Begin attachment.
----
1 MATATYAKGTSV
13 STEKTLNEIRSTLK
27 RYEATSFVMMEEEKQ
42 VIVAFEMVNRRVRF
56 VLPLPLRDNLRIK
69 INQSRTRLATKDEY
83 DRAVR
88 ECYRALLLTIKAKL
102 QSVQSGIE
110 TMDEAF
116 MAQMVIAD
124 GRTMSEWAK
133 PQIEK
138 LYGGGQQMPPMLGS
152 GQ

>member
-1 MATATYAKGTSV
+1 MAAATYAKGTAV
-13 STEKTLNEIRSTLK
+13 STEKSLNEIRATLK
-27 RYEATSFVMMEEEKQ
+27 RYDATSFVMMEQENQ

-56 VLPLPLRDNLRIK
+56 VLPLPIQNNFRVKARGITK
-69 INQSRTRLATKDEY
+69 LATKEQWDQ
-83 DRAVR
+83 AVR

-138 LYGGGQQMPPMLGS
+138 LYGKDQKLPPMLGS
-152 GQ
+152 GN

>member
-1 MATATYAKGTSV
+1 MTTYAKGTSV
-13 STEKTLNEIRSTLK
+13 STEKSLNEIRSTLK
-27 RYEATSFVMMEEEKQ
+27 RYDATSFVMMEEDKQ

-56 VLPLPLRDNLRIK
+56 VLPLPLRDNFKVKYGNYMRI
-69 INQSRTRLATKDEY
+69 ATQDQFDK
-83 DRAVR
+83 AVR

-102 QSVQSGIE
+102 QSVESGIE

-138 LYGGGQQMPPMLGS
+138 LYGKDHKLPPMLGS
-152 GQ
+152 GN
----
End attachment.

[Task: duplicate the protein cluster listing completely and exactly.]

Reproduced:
1 MATATYAKGTSV
13 STEKTLNEIRSTLK
27 RYEATSFVMMEEEKQ
42 VIVAFEMVNRRVRF
56 VLPLPLRDNLRIK
69 INQSRTRLATKDEY
83 DRAVR
88 ECYRALLLTIKAKL
102 QSVQSGIE
110 TMDEAF
116 MAQMVIAD
124 GRTMSEWAK
133 PQIEK
138 LYGGGQQMPPMLGS
152 GQ

>member
-1 MATATYAKGTSV
+1 MAAATYAKGTAV
-13 STEKTLNEIRSTLK
+13 STEKSLNEIRATLK
-27 RYEATSFVMMEEEKQ
+27 RYDATSFVMMEQENQ

-56 VLPLPLRDNLRIK
+56 VLPLPIQNNFRVKARGITK
-69 INQSRTRLATKDEY
+69 LATKEQWDQ
-83 DRAVR
+83 AVR

-138 LYGGGQQMPPMLGS
+138 LYGKDQKLPPMLGS
-152 GQ
+152 GN

>member
-1 MATATYAKGTSV
+1 MTTYAKGTSV
-13 STEKTLNEIRSTLK
+13 STEKSLNEIRSTLK
-27 RYEATSFVMMEEEKQ
+27 RYDATSFVMMEEDKQ

-56 VLPLPLRDNLRIK
+56 VLPLPLRDNFKVKYGNYMRI
-69 INQSRTRLATKDEY
+69 ATQDQFDK
-83 DRAVR
+83 AVR

-102 QSVQSGIE
+102 QSVESGIE

-138 LYGGGQQMPPMLGS
+138 LYGKDHKLPPMLGS
-152 GQ
+152 GN